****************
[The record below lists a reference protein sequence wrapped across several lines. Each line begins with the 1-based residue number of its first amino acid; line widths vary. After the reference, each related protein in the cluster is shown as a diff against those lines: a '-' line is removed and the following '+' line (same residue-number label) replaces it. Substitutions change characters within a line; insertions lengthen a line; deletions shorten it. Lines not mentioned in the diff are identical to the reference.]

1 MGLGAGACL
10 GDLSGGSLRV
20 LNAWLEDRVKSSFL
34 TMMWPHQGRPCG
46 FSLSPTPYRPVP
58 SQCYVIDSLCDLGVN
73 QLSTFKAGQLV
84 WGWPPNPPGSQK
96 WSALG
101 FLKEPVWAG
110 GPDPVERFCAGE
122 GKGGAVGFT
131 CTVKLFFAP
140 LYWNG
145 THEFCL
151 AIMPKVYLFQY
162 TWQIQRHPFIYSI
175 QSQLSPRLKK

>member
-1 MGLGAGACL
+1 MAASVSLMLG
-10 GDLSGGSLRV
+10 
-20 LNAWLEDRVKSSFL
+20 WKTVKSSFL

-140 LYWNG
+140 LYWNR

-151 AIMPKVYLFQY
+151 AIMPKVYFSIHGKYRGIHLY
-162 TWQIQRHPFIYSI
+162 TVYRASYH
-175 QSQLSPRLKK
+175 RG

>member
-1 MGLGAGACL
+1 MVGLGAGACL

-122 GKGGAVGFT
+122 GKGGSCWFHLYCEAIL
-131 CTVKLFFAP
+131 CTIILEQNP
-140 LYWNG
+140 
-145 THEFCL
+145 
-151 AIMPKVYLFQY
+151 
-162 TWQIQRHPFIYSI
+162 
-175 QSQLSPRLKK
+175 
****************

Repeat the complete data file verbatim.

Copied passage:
[The record below lists a reference protein sequence wrapped across several lines. Each line begins with the 1-based residue number of its first amino acid; line widths vary. After the reference, each related protein in the cluster is shown as a diff against those lines: a '-' line is removed and the following '+' line (same residue-number label) replaces it. Substitutions change characters within a line; insertions lengthen a line; deletions shorten it. Lines not mentioned in the diff are identical to the reference.]

1 MGLGAGACL
10 GDLSGGSLRV
20 LNAWLEDRVKSSFL
34 TMMWPHQGRPCG
46 FSLSPTPYRPVP
58 SQCYVIDSLCDLGVN
73 QLSTFKAGQLV
84 WGWPPNPPGSQK
96 WSALG
101 FLKEPVWAG
110 GPDPVERFCAGE
122 GKGGAVGFT
131 CTVKLFFAP
140 LYWNG
145 THEFCL
151 AIMPKVYLFQY
162 TWQIQRHPFIYSI
175 QSQLSPRLKK

>member
-1 MGLGAGACL
+1 MAASVSLMLG
-10 GDLSGGSLRV
+10 
-20 LNAWLEDRVKSSFL
+20 WKTVKSSFL

-140 LYWNG
+140 LYWNR

-151 AIMPKVYLFQY
+151 AIMPKVYFSIHGKYRGIHLY
-162 TWQIQRHPFIYSI
+162 TVYRASYH
-175 QSQLSPRLKK
+175 RG

>member
-1 MGLGAGACL
+1 MVGLGAGACL

-122 GKGGAVGFT
+122 GKGGSCWFHLYCEAIL
-131 CTVKLFFAP
+131 CTIILEQNP
-140 LYWNG
+140 
-145 THEFCL
+145 
-151 AIMPKVYLFQY
+151 
-162 TWQIQRHPFIYSI
+162 
-175 QSQLSPRLKK
+175 